“We don’t know who they are, but they appear to be well organized, and well supplied, with manufacturing capabilities for ships, armor, and weaponry.”
He pressed a button and a poor quality holo capture of a soldier in red stormtrooper armor popped up. “Red. Classy.”
“This is something the Resistance is taking quite seriously, Ben,” Leia scolded.
Looking up, Ben glanced at Luke and then back to his mother, “I’m afraid I don’t see what this has to do with me?”
“Lor San Tekka is dead.”
Ben turned his head sharply to look at Luke, who was studying his bandaged hand. When he looked up again, his eyes belied the flat expression on his face, filled with grief, sadness, and maybe even fear. “There was an attack on the village of Tuanal, on Jakku, where he’s been living the last few years.”
San Tekka hadn’t exactly been a friend, or a mentor, but Ben had always liked the man. He couldn’t wrap his head around the idea of the man being gone. When he was a kid he’d even looked up to the old relic hunter.
“You think they were behind the attack?” he waved the datapad.
“There were two transports of the classy troopers, so yes, it’s safe to say it was them.”
“You were there?”
Luke raised his eyebrows in that way of his, the way that implied only a total idiot would ask that question. He glanced down at his leg and then back to Ben, tilting his head as if silently asking if Ben thought he’d gotten his injuries while guiding meditation back at the temple.
Ten minutes back in Luke’s presence and he already was feeling completely inadequate. The man just had an amazing talent for creating those emotions.
He dropped the datapad onto his lap, “I still don’t understand what this has to do with me.”
“Lor had been on the trail of something. A legend from the old texts— a Sith homeworld.”
“Another?” Ben waved his hand dismissively. Korriban. Moraband. At some point maybe they needed stop calling them Sith homeworlds and just call them Sith worlds.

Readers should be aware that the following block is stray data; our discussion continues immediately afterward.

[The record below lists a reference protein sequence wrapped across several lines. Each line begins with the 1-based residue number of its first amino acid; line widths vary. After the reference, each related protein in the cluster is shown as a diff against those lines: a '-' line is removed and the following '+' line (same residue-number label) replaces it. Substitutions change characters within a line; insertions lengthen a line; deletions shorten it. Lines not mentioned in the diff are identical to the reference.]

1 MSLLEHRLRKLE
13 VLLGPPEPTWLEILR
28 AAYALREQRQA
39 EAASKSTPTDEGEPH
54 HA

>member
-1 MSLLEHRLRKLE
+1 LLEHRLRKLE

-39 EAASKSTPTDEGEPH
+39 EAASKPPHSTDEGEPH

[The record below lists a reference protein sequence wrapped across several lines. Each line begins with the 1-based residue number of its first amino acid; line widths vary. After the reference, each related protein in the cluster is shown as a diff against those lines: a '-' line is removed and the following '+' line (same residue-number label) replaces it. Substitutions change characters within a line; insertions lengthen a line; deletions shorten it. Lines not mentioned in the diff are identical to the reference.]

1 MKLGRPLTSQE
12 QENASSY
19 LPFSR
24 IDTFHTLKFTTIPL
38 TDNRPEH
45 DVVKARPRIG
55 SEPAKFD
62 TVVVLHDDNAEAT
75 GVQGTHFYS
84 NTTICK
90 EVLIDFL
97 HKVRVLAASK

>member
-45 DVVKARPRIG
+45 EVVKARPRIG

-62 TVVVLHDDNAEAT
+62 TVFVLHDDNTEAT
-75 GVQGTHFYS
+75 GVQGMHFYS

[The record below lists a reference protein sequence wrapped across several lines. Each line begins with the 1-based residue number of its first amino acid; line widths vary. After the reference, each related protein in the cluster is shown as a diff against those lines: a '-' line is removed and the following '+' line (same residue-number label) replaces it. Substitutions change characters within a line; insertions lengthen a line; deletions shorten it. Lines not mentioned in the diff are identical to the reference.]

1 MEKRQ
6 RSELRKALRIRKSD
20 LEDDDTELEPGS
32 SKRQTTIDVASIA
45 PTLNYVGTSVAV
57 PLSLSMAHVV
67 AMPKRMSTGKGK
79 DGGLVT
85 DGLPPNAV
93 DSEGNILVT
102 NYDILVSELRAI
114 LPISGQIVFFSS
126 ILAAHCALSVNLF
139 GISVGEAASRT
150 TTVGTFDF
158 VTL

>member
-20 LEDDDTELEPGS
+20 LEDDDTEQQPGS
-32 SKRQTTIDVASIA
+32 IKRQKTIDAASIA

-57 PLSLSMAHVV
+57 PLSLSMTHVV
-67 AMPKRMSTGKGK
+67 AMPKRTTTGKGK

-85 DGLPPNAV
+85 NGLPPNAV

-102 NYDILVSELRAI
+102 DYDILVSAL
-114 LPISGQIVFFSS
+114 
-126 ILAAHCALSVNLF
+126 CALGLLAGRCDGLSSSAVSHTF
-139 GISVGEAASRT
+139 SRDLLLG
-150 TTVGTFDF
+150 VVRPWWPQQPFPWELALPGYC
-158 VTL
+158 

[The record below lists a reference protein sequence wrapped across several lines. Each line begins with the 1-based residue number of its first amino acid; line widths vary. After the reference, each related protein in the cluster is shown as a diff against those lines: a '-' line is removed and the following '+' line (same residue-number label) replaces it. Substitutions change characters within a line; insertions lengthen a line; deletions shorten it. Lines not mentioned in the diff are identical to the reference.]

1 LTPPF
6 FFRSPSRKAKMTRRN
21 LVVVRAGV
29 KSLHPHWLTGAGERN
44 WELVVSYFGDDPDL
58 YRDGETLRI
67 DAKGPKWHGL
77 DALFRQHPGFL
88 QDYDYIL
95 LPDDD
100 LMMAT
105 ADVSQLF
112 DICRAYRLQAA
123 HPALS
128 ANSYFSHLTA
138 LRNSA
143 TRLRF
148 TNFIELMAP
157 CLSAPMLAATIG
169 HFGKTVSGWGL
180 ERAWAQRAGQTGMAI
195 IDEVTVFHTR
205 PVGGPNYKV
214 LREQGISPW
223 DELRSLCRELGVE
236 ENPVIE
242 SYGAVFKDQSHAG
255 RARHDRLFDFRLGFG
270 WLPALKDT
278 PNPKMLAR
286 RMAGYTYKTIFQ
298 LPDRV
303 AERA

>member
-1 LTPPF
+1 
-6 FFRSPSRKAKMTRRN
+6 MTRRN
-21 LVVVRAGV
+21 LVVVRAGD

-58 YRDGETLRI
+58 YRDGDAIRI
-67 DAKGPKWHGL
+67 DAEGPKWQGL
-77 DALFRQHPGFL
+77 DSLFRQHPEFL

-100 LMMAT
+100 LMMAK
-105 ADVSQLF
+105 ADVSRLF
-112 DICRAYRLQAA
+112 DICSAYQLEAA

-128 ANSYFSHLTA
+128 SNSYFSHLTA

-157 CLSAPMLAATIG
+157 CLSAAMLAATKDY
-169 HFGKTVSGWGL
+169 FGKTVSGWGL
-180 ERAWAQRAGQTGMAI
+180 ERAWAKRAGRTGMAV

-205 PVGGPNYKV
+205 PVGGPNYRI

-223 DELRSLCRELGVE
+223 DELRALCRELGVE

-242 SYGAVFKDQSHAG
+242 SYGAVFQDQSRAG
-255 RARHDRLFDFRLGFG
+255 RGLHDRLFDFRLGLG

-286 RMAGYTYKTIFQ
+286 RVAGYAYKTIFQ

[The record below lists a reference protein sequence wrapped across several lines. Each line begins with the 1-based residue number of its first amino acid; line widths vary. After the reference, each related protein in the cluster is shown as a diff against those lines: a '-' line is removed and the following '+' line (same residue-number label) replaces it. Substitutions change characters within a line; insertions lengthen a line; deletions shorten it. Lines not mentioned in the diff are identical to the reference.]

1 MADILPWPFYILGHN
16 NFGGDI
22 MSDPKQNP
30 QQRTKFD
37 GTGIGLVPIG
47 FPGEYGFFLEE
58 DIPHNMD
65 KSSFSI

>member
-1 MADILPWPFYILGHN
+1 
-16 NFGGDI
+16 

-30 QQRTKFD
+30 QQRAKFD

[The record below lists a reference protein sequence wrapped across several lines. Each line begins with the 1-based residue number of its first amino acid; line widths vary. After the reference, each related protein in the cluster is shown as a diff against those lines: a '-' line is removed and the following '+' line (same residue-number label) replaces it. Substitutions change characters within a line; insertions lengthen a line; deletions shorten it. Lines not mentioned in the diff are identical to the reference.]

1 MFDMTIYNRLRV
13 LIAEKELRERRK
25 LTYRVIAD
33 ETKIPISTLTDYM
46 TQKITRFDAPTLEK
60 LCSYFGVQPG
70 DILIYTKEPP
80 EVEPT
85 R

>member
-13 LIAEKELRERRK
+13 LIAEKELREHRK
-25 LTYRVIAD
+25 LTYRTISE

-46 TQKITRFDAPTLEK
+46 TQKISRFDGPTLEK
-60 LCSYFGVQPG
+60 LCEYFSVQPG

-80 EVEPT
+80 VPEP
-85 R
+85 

“Yes,” Luke didn’t hide the irritation creeping into his voice. “But different. The legends say Exegol was the heart of the Sith’s war machine during the Great War. All the secrets and perversions of science the Sith knew were researched there. Lor suspected it would be a tomb of ancient weapons, relics, and information. The potential, and danger, of the place is great.” Luke shook his head, reaching up with his gloved, mechanical hand to tap a finger against his lips. “A colleague of Lor’s believed he’d found a piece of a map of hyperspace points that would lead to this planet. The outpost he was living on was attacked a few days after he passed the artifact to Lor.”
“By this same imperial remnant?”
“That’s when Lor contacted me, because he was afraid someone else was after it. I was at Tuanal getting it from him when the attack came. I barely was able to escape with it.”
Ben frowned as he glanced between Luke and his mother, “Not to sound like a droid with its voice matrix stuck in a loop, but what does this have to do with me?”
“Luke believes there’s at least one more additional map fragment out there.” Leia explained, flicking her eyes over at Luke in an uneasy way. “And that there are clues to how to find it on a planet in the Expansion Region. He’s asked for the Resistance’s help in trying to find it.”
He couldn’t help the laugh that bubbled out of him as he looked between his uncle and his mother. “And the Resistance help is me?”
“Ben,” Leia sighed quietly.
“No.” He got to his feet, “I can’t even believe—”